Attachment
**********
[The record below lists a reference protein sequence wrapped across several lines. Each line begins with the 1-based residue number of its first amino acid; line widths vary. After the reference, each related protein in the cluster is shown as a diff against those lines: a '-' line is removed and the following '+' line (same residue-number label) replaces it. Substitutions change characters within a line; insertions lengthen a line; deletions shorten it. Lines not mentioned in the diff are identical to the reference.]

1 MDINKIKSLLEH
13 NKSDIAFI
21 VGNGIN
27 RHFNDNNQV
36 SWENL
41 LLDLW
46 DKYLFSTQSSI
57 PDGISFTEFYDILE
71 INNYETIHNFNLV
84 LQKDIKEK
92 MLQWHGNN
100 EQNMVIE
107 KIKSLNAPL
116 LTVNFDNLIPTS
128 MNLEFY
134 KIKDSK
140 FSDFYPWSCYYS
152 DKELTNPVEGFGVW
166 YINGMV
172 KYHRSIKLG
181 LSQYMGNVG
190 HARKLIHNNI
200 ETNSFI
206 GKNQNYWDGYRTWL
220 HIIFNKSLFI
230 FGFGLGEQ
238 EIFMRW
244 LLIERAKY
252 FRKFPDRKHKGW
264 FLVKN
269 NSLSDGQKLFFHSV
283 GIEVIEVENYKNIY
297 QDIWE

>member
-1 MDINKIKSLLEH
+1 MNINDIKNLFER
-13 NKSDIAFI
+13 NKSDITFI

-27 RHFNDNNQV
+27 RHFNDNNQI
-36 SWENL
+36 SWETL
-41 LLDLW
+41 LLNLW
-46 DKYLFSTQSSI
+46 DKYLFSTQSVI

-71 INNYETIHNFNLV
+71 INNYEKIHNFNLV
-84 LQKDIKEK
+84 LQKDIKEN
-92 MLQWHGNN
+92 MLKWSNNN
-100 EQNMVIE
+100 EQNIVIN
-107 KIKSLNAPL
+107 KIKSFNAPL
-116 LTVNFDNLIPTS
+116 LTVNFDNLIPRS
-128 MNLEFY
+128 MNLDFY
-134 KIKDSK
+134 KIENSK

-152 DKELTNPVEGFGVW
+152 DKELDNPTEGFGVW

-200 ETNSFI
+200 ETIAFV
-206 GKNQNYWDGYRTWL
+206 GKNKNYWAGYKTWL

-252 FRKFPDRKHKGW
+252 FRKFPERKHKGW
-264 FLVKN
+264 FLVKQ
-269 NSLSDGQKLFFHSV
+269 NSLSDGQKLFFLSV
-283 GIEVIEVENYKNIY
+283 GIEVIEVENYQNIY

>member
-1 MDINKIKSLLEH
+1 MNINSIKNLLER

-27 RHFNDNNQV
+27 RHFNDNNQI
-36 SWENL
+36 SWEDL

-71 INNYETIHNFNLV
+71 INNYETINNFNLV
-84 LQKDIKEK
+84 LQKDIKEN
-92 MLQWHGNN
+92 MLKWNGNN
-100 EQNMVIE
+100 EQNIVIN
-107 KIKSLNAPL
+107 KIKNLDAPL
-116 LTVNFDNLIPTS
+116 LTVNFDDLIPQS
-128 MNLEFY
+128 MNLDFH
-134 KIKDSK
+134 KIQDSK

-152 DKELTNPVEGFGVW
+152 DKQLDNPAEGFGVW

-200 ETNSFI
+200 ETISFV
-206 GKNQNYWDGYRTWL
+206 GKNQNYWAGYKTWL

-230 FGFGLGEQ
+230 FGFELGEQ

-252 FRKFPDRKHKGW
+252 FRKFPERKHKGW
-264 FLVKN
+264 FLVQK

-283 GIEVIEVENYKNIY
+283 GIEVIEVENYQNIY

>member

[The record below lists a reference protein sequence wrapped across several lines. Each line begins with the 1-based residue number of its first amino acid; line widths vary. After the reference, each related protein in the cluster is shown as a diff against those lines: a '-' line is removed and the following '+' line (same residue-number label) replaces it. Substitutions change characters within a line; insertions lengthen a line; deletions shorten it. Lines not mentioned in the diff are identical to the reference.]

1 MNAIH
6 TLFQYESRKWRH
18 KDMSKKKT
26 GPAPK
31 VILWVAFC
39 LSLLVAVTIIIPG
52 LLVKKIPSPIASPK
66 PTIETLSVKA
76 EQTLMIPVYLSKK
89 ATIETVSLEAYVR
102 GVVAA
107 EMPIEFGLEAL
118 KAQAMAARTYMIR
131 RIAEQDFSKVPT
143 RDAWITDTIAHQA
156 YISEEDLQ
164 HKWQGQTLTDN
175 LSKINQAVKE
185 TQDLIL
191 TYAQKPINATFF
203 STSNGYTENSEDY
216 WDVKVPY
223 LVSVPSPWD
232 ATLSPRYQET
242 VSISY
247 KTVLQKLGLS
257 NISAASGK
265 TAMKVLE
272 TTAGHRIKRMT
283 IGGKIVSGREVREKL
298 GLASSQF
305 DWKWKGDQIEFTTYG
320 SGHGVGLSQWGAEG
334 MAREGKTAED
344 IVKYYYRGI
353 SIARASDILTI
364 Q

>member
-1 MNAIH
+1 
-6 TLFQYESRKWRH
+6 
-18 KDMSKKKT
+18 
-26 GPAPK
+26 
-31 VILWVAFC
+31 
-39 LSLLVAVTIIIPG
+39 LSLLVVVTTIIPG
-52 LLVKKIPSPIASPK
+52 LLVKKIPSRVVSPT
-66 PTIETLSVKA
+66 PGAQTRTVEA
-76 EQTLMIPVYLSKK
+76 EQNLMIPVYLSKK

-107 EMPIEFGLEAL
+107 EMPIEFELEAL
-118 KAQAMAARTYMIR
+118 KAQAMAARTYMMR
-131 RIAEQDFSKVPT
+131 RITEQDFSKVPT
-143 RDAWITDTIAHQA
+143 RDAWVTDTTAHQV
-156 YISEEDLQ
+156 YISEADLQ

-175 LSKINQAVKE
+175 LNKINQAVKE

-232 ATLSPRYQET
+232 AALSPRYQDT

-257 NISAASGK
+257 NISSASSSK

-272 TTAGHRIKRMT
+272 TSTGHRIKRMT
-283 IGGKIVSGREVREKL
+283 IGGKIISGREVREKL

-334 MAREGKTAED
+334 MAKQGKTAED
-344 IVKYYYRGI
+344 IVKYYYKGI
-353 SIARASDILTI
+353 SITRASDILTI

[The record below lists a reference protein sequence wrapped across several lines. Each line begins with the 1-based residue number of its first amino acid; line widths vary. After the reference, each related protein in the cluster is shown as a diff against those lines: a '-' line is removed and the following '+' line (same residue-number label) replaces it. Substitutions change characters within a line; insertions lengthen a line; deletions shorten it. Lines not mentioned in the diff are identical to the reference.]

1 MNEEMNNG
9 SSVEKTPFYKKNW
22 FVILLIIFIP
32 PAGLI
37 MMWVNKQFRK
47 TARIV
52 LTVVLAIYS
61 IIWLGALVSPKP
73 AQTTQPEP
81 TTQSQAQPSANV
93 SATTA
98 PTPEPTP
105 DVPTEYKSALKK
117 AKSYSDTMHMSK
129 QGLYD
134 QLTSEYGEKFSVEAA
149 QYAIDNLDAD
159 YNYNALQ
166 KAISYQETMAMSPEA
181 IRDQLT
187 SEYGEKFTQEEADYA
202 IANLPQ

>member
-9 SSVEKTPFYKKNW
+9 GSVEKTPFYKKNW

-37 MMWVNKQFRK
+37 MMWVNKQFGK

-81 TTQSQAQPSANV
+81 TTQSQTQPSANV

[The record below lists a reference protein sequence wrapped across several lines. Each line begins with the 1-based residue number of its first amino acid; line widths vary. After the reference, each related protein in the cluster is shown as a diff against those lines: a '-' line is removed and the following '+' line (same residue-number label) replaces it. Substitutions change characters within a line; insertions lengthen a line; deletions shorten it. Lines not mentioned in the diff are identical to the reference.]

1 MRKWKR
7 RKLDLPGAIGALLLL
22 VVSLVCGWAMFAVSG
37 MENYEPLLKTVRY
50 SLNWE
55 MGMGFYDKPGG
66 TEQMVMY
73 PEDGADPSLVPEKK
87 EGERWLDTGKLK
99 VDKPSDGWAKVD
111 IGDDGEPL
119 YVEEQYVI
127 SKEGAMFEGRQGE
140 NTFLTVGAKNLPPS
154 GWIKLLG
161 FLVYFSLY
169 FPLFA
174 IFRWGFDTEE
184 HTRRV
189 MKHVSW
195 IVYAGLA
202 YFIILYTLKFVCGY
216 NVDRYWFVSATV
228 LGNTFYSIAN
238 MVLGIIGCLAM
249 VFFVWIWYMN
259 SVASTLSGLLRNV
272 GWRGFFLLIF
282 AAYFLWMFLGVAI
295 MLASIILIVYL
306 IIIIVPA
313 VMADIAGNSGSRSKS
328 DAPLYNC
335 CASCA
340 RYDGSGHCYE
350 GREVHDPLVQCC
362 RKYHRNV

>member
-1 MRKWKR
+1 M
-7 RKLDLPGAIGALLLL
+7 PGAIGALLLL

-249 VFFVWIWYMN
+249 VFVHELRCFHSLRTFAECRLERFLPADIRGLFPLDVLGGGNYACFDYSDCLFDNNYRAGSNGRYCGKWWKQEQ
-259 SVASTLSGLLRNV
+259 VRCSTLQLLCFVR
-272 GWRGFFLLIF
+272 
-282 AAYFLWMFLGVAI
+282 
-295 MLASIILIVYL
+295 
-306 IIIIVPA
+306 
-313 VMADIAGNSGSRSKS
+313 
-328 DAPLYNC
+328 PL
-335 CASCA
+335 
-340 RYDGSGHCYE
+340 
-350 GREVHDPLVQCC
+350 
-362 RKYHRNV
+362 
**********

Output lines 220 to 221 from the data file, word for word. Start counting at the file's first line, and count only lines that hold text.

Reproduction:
187 SEYGEKFTQEEADYA
202 IANLPQ